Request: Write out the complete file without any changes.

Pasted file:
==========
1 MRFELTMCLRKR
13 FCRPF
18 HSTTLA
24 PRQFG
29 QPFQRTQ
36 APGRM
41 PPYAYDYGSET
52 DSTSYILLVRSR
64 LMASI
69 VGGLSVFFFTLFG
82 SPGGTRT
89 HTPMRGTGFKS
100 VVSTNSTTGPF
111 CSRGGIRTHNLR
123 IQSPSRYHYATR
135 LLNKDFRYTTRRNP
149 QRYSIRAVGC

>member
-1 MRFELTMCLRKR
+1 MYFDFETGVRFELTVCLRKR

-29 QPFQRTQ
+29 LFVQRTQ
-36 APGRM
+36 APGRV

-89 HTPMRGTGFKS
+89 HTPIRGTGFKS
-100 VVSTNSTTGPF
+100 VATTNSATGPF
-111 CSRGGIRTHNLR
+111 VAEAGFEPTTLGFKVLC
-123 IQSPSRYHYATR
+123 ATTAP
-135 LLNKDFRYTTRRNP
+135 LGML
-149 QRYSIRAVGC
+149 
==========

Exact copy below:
1 MRFELTMCLRKR
13 FCRPF
18 HSTTLA
24 PRQFG
29 QPFQRTQ
36 APGRM
41 PPYAYDYGSET
52 DSTSYILLVRSR
64 LMASI
69 VGGLSVFFFTLFG
82 SPGGTRT
89 HTPMRGTGFKS
100 VVSTNSTTGPF
111 CSRGGIRTHNLR
123 IQSPSRYHYATR
135 LLNKDFRYTTRRNP
149 QRYSIRAVGC

>member
-1 MRFELTMCLRKR
+1 MYFDFETGVRFELTVCLRKR

-29 QPFQRTQ
+29 LFVQRTQ
-36 APGRM
+36 APGRV

-89 HTPMRGTGFKS
+89 HTPIRGTGFKS
-100 VVSTNSTTGPF
+100 VATTNSATGPF
-111 CSRGGIRTHNLR
+111 VAEAGFEPTTLGFKVLC
-123 IQSPSRYHYATR
+123 ATTAP
-135 LLNKDFRYTTRRNP
+135 LGML
-149 QRYSIRAVGC
+149 